The first green fashion design I ever recall taking part of was in the 1990’s, during the Boston Marathon. I was stranded in my home due to the massive crowds that lined the streets, and becoming increasingly bored as I waited for a friend to come over to watch the race with me. I dug deep into my closet to pick out two of my favorite (read ratty and worn to the edge of oblivion) button down shirts. Inch by inch I sewed them together and by the time my friend got to my house, I had a fantastic new dress to wear with my black tights and Doc Martens to watch the marathon. I’m writing about this experience because I’ve been doing some research, based on some great feedback from a writer friend in order to better educate you, dear reader, on some of the much-needed background of eco-fashion materials/history. This is a large undertaking, which will require a great deal of research, so along the way I wanted to share some of the interesting takes on the topic that others have published.
I found this article, that New York Times writer, Alice Rawsthorn published earlier this month on The Toxic Side of Being, Literally, Green. I found it to be a refreshing approach to the history of the green movement and wanted to share her interesting perspective with you. In Rawsthorn’s article, she notes that “The cruel truth is that most forms of the color green, the most powerful symbol of sustainable design, aren’t ecologically responsible, and can be damaging to the environment.” Thus, the very symbol we have long chosen to identify as environmentally sound, is in actuality literally toxic to produce.
Those of you that have been doing anything eco will no doubt sit back in your seat and breathe the “of course” sigh. As we have experienced, it is rare that performing an in-depth background check on any industrially produced objects can indeed yield a bit of a disappointment. Sometimes it’s a less favorable production practice, other times it’s a partnership with some type of non- sustainably sound action that is harmful to the earth or society. Rawsthorn’s article is a good reminder that there is a need for a fully examined history of the products and practices we are calling green. This is not a call to limit the scope and abilities of what can be done, or render us helpless in the sea of fact checking. It is amazing that so many good people each day are coming up with new ways to green their practices and revolutionize the way that the clothes we wear, the food we consume, and the air that we breathe is only promoting our health and well-being. Rather, it is a call to be inspired by the noble words of Henry David Thoreau, when he wrote, ” In the long run you hit only what you aim at. Therefore, though you should fail immediately, you had better aim at something high.”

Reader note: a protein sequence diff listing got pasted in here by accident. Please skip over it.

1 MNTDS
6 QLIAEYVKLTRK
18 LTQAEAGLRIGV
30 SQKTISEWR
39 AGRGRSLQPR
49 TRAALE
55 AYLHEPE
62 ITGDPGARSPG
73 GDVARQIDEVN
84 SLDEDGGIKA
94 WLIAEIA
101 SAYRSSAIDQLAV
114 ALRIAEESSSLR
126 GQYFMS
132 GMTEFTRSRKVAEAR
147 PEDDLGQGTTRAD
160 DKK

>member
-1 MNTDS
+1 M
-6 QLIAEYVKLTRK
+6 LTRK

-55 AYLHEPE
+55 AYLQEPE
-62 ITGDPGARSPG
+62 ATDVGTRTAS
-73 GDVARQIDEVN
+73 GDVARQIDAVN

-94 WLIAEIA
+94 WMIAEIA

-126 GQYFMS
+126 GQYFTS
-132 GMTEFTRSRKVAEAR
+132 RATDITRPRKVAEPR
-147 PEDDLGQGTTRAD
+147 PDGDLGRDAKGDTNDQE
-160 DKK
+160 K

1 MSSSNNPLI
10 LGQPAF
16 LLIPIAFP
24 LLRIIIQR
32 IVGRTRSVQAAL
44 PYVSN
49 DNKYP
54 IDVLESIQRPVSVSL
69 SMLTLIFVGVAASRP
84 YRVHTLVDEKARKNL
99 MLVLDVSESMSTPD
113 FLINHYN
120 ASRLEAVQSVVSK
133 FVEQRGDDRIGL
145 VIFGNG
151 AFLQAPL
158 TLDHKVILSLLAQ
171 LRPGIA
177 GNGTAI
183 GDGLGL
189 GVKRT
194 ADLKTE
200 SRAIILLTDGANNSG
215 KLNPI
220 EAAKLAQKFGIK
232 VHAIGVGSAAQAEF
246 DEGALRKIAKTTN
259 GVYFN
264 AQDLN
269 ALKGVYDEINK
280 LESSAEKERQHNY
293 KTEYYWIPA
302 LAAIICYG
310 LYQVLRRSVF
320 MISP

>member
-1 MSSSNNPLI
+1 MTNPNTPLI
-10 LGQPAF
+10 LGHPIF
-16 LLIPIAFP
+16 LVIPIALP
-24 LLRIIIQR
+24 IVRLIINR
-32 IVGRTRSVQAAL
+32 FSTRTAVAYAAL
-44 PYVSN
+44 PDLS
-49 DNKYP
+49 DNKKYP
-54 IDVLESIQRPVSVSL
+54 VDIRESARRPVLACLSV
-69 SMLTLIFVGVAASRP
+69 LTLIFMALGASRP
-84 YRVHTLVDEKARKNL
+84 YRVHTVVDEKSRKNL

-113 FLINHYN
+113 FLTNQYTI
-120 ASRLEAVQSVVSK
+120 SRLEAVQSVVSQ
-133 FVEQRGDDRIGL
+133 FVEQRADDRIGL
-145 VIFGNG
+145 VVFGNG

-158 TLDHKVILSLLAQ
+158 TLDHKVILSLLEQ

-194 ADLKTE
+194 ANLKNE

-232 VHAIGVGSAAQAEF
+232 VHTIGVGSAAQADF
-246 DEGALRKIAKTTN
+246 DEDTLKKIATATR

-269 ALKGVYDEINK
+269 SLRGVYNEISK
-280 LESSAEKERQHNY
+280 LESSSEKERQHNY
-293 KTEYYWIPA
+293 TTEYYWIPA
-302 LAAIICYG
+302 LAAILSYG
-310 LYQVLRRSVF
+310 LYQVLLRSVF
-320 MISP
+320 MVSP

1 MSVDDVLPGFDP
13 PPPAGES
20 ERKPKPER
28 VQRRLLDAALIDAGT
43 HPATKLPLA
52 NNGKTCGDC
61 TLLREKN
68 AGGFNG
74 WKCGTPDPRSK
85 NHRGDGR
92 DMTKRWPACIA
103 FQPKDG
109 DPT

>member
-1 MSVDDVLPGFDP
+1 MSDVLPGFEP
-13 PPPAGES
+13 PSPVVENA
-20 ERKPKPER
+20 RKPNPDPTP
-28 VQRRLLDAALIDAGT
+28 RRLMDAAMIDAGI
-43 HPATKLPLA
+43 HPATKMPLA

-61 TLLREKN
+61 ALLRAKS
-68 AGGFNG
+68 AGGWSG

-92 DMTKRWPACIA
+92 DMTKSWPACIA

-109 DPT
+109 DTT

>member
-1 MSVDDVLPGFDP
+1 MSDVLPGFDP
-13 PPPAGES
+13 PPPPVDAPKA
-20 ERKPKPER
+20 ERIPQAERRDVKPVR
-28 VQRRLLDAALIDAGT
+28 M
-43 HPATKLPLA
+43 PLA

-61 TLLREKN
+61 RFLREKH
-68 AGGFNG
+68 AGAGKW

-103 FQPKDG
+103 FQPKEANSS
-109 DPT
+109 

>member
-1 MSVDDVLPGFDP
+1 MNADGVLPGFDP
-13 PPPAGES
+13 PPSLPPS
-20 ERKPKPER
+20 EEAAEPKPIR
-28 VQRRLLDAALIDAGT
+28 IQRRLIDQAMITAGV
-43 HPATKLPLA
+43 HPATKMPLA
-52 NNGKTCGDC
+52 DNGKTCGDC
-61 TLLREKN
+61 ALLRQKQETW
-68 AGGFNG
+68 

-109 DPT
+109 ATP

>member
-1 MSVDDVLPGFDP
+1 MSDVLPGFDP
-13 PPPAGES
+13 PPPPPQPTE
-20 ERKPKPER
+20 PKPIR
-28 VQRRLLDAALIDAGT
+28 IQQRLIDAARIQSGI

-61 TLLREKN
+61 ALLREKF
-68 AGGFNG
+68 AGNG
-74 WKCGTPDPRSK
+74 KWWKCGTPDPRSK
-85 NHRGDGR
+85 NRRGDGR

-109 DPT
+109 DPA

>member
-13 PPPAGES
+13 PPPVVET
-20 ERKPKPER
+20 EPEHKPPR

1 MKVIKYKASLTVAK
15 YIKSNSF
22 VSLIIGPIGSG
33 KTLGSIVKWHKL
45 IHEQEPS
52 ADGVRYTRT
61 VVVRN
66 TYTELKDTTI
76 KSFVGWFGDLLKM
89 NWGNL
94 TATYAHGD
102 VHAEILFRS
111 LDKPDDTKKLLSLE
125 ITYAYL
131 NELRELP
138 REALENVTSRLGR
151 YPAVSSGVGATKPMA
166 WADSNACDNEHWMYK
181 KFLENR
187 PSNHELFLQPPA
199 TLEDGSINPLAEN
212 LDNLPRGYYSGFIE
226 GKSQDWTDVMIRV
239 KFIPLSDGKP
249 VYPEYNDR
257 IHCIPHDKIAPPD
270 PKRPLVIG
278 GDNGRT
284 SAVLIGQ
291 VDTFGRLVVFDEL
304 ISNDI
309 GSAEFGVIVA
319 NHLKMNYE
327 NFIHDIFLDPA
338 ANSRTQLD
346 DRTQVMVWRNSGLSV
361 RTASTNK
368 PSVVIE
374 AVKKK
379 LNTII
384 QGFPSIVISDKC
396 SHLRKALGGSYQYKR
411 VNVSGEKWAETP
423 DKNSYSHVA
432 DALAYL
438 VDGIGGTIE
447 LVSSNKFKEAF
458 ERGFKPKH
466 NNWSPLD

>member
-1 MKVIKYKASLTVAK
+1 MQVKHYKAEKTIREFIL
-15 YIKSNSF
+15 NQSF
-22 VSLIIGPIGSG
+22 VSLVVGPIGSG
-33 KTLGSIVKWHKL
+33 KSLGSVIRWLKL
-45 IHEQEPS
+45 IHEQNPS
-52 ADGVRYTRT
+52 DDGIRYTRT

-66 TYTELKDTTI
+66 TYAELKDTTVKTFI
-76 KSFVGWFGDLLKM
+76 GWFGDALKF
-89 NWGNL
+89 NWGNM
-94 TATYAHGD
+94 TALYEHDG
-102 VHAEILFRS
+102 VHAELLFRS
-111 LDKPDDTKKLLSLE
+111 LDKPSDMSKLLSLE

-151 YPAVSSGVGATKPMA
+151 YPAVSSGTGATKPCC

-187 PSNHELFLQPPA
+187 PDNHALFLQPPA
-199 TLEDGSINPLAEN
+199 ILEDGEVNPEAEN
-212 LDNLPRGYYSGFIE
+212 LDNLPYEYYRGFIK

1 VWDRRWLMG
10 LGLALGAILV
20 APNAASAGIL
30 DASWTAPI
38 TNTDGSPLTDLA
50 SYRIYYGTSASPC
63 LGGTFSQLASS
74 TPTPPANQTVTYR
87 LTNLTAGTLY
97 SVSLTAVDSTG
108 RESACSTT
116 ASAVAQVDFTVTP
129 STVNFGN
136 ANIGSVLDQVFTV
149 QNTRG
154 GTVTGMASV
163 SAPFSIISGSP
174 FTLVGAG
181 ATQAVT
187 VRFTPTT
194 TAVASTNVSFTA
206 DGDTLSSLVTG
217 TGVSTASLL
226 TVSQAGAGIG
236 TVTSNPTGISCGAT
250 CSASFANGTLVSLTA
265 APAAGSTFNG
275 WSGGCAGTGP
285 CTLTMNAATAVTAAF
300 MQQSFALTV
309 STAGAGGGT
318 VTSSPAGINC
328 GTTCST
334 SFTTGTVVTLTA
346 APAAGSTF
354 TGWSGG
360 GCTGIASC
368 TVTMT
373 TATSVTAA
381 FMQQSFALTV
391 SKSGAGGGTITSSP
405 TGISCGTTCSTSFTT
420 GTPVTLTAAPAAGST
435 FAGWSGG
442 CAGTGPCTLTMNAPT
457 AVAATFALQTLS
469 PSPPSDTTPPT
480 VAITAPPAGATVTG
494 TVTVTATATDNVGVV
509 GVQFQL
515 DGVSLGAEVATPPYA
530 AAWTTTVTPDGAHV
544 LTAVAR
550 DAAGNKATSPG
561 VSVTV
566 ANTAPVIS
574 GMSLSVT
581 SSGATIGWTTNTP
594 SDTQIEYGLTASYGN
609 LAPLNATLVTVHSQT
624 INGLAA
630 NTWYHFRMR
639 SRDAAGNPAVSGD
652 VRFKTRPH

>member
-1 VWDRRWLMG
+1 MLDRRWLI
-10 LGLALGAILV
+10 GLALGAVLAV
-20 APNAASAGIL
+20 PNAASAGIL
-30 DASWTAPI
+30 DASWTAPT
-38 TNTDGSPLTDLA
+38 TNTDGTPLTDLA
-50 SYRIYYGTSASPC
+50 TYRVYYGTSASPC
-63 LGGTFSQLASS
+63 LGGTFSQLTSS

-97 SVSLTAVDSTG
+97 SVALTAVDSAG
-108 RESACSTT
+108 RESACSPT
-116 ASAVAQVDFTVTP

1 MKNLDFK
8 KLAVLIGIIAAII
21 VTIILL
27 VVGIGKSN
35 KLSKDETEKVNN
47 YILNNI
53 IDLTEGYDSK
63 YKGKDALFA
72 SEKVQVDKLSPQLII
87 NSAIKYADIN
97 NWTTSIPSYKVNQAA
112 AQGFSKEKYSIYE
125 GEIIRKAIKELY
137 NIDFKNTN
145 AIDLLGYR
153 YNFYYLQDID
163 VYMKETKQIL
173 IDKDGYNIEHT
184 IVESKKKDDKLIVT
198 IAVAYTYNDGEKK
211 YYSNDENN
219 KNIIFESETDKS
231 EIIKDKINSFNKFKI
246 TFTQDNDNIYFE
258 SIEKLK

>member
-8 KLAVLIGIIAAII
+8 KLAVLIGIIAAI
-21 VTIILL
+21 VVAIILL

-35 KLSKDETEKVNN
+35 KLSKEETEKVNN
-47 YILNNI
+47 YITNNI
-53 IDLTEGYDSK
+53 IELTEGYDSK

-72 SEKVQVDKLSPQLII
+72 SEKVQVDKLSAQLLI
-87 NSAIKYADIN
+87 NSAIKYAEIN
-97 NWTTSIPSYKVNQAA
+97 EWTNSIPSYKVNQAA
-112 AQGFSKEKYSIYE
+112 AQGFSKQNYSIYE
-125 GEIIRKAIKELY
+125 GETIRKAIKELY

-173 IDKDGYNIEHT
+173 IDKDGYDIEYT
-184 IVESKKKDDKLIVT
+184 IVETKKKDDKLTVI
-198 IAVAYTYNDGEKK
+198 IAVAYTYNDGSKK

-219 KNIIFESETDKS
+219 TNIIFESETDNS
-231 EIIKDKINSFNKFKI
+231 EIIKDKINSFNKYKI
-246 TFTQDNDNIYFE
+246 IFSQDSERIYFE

I look forward to hearing your comments on this issue and please check back for further Remembering the Origins of Eco Fashion series.